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Project Goals

The project is to found a bilingual, digital humanities degree granting institute, provisionally referred to as the Humanities Digital Degrees Project (HDDP), in response to the Post-secondary Education Choice and Excellence Acts call for private initiatives that will respond to the changing needs of students while maintaining Ontario’s tradition of post-secondary academic excellence. The institute’s three- and four-year degree programs in Literature, Philosophy and History will be offered in both French and English.

The HDD initiative is designed to seize the possibilities offered by new digital technologies – possibilities uniquely adapted to the text-based nature of study in the humanities – in order to meet the demands of students whose skills and inclinations suit them to study in the humanities but to whom Ontario's public universities offer fewer traditional humanities options every year. Implementation of this proposal will make a top-quality humanities education economically accessible to all students, whether Francophone or Anglophone, regardless of their geographical location.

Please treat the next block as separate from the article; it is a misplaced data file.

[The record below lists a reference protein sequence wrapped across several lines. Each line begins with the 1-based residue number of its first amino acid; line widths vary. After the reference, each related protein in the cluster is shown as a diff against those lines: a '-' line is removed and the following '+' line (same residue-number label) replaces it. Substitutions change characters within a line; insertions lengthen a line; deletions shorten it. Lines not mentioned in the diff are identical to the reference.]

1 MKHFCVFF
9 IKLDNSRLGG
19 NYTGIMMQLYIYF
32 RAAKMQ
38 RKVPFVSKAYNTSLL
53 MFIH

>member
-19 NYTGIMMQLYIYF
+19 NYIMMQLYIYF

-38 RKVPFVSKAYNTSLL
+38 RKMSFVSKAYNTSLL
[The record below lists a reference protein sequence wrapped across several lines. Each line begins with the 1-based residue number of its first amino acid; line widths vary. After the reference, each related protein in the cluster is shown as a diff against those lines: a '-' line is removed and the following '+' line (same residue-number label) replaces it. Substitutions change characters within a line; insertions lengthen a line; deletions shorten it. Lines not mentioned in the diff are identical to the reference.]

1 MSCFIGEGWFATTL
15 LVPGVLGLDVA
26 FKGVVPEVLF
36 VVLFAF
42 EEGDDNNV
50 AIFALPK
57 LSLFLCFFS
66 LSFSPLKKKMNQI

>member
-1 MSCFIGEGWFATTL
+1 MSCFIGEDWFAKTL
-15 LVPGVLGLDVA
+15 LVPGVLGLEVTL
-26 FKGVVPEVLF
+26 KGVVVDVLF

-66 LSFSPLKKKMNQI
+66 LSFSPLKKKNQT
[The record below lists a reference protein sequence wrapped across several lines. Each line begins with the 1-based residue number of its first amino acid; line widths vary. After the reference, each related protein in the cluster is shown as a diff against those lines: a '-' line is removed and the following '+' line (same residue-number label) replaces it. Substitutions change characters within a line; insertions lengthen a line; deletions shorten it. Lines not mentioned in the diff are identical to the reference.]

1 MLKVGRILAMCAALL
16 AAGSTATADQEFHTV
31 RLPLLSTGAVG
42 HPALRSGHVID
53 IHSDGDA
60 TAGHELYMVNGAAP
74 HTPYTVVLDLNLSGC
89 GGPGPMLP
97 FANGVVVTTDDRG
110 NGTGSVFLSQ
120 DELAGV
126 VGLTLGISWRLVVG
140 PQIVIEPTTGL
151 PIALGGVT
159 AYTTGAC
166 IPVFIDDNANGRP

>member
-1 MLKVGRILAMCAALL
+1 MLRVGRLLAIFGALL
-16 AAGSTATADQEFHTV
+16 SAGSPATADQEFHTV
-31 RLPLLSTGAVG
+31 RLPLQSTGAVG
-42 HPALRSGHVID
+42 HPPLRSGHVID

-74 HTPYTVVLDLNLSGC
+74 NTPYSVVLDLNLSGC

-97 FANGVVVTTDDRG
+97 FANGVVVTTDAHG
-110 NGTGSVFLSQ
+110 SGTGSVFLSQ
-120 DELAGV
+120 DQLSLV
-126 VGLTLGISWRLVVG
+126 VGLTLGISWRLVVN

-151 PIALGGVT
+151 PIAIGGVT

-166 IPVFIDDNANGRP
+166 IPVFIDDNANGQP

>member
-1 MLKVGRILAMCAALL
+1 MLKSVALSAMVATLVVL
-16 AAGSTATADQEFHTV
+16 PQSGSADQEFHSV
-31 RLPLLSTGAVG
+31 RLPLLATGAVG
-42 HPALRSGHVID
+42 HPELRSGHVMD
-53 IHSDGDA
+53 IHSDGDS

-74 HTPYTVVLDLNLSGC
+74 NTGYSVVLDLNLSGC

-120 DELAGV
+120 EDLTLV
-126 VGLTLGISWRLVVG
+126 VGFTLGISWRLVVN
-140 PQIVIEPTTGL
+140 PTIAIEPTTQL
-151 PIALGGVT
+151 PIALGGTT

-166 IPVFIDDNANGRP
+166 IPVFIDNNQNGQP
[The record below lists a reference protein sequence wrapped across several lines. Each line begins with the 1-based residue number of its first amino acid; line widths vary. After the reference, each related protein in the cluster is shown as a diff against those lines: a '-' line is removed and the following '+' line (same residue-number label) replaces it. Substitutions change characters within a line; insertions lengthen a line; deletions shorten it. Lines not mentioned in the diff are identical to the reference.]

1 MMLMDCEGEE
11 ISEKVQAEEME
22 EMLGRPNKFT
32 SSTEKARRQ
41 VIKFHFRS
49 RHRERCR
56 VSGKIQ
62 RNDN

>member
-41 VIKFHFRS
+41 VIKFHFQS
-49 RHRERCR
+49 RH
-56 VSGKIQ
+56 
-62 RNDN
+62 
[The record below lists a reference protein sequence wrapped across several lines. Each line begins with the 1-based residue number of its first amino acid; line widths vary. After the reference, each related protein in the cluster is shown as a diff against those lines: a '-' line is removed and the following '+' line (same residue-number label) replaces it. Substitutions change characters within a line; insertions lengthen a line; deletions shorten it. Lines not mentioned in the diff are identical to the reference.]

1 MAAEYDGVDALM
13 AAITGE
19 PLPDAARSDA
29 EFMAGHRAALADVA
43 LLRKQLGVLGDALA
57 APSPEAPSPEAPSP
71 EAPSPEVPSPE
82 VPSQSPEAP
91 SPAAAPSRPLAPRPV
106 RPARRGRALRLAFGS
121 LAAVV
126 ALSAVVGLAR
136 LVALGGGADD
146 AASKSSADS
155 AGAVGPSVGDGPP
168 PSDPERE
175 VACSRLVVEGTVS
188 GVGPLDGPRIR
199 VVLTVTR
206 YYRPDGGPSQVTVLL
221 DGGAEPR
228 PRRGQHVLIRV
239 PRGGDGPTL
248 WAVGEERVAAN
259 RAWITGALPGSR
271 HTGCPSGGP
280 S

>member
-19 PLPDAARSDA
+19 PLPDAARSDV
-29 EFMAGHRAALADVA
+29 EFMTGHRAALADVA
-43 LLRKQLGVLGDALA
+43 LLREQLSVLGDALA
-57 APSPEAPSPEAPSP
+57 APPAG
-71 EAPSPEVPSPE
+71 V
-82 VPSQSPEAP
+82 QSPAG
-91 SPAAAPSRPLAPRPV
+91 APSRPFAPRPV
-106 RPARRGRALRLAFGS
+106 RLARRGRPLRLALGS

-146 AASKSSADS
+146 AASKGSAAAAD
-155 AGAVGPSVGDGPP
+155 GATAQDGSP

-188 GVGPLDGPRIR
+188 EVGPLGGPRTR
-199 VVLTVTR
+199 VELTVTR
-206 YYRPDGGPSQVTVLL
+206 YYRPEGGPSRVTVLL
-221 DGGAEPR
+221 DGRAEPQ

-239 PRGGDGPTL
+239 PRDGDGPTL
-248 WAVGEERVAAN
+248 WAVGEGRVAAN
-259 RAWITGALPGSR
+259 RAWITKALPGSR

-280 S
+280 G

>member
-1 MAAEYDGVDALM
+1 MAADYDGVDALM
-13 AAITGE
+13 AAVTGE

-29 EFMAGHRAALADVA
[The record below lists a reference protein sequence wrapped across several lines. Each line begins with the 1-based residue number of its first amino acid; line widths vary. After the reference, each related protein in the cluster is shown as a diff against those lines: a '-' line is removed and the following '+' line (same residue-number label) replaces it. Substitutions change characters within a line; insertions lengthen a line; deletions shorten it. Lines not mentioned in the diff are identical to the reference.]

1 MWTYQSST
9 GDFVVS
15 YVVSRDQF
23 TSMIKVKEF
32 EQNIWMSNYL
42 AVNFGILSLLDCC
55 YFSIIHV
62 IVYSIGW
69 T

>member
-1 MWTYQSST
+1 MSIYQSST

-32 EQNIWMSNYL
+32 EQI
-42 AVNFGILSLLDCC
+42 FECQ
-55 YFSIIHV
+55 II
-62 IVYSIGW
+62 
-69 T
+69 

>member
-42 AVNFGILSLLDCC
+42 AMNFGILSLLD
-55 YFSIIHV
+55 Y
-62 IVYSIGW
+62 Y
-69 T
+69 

Tradition and Innovation

The HDDP will create a dynamic relation between tradition and innovation in order to bring students the best of both worlds: new technologies will be informed with the meaning and purpose of the humanities, while the texts of the modern humanist tradition will be vivified by transforming the way they are taught and assimilated. 

By fully considering the implications of the digital revolution for postsecondary education and by understanding what dematerialization and detemporalization mean for teaching and learning, the HDDP has prepared and positioned itself to meet the needs of students in the new millennium. Our approach places innovation in the service of tradition, enabling us to offer programs of the highest quality based on new approaches to delivering all that is most vital in the academic traditions of the humanities.

A Revolutionary Delivery Model: Purely Textual, Purely Digital